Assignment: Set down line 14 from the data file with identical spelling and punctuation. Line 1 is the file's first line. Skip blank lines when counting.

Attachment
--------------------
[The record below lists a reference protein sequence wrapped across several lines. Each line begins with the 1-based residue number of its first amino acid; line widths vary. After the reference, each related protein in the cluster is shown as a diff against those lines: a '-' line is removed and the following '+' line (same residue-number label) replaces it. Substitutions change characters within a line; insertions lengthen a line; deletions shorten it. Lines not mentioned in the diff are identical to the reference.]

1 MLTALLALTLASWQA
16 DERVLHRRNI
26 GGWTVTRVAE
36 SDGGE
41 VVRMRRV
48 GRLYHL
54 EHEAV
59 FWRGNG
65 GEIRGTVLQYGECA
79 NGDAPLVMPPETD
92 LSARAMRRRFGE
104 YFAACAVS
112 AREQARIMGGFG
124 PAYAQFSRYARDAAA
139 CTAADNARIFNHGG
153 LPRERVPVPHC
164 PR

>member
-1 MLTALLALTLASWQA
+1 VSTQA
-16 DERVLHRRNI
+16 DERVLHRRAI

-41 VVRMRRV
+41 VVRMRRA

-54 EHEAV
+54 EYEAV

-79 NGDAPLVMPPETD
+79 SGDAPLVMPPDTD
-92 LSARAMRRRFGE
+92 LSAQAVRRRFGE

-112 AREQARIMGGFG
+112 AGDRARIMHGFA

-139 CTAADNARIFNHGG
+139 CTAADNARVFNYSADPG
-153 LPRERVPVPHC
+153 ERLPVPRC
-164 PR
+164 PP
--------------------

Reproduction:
112 AREQARIMGGFG